Study: Portable pools just as dangerous as in-ground pools

Study: Portable pools just as dangerous as in-ground pools

Portable swimming pools are potentially more dangerous than stationary models, according to the first U.S. study involving child drownings in temporary pools.

The reason, experts say, is that the inflatable pools - which are relatively inexpensive, readily available and don't require professional installation - don't generate the same sense of risk among owners, according to the study appearing in the journal "Pediatrics."

"Parents think if something is sold without a barrier it doesn't need one. It's safe," said Richboro resident Beverly Payton, a water safety advocate whose 3-year-old daughter drowned in a neighbor's unsecured pool in 1988. "You have to think of it as a monster in your backyard ready to eat your child."

The new study found that a child in the U.S. died every five days in portable pools during warm weather months. Between 2001 and 2009, there were 209 deaths nationwide and 35 near-drownings involving children under age 14. More than 90 percent of the children were under 5.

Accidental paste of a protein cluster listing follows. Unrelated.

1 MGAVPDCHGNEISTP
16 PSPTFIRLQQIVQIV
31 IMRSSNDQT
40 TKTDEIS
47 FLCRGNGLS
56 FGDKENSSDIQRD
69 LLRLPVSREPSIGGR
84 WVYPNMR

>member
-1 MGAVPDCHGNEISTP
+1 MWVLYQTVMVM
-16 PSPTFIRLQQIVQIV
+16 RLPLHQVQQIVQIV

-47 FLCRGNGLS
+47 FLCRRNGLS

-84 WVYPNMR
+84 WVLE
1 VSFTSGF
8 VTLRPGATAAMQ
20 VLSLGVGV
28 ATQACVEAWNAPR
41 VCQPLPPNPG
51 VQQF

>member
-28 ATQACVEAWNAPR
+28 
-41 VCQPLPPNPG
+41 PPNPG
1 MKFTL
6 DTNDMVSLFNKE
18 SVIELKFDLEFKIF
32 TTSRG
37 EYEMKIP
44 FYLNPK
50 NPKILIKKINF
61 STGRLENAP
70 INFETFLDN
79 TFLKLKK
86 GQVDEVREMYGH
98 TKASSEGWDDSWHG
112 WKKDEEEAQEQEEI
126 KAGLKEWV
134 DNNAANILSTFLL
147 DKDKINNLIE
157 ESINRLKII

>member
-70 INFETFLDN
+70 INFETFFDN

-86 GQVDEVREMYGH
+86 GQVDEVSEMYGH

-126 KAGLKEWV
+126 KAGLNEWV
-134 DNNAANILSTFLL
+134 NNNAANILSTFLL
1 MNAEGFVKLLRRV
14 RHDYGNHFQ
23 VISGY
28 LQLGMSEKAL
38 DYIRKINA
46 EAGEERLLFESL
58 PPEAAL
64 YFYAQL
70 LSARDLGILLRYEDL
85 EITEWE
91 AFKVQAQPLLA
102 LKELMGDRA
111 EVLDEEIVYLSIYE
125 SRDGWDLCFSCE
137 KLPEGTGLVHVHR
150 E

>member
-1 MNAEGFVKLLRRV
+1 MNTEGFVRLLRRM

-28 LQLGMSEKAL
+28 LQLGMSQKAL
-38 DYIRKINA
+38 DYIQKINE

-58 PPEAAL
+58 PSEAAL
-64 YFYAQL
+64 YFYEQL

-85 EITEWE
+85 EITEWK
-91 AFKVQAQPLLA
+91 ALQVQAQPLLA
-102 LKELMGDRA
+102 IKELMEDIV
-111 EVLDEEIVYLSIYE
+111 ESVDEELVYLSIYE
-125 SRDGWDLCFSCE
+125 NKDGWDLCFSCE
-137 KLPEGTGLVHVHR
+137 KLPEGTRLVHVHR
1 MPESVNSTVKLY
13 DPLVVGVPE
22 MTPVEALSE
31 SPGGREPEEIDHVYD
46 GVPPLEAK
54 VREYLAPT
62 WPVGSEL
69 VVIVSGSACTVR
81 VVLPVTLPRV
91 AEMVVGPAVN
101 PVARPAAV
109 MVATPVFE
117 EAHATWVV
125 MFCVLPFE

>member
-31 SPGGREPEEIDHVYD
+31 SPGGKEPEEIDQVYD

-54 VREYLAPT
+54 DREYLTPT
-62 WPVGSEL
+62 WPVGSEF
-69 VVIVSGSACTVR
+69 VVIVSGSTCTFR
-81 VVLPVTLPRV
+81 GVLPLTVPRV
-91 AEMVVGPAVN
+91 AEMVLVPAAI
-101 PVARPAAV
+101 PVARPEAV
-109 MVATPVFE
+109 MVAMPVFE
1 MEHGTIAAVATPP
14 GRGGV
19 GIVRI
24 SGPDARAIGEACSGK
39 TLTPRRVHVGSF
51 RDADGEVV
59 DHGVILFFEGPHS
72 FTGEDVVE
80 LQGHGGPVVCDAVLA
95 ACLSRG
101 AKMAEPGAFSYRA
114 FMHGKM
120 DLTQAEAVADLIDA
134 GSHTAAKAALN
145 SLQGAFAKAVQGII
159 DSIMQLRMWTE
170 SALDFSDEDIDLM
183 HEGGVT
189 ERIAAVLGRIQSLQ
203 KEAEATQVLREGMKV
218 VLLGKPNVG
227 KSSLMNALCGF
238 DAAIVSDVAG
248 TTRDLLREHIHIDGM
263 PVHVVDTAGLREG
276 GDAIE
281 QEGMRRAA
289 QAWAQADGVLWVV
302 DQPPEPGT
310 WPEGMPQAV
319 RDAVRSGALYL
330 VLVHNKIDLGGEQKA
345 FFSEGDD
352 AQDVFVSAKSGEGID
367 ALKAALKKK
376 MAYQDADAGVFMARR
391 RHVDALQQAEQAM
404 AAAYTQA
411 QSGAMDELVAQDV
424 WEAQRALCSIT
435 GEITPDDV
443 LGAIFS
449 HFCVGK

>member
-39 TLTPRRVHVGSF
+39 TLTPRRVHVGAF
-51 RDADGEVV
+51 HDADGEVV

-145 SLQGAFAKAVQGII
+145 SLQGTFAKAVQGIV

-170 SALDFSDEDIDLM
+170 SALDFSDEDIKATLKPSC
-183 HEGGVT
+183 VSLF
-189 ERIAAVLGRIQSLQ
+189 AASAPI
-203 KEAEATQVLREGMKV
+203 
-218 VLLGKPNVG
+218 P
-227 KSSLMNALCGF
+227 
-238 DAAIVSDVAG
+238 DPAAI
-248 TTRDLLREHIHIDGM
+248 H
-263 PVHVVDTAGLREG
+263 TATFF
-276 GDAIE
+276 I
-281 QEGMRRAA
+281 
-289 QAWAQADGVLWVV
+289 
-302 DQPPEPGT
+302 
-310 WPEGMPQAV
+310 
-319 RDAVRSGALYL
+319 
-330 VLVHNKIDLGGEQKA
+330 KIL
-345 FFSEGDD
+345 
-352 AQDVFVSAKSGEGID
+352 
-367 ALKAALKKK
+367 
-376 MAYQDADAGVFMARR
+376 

Researchers at Nationwide Children's Hospital in Ohio and Independent Safety Consulting in Maryland say the findings are comparable to drownings related to in-ground pools.

The U.S. Consumer Products Safety Commission estimates an average of 5,100 pool or spa-related submersion injuries were treated in hospital emergency departments each year from 2008 through 2010. Most involved children younger than 5.

The new study focused on temporary swimming pools, ranging from wading pools that are less than 18 inches deep to inflatable pools and soft-sided pools that can reach depths of 4 feet.

Study researchers found that many safety features, such as fencing, pool alarms, safety covers and removable ladders used with permanent pools are too expensive or not easily available for families who buy stationary pools.

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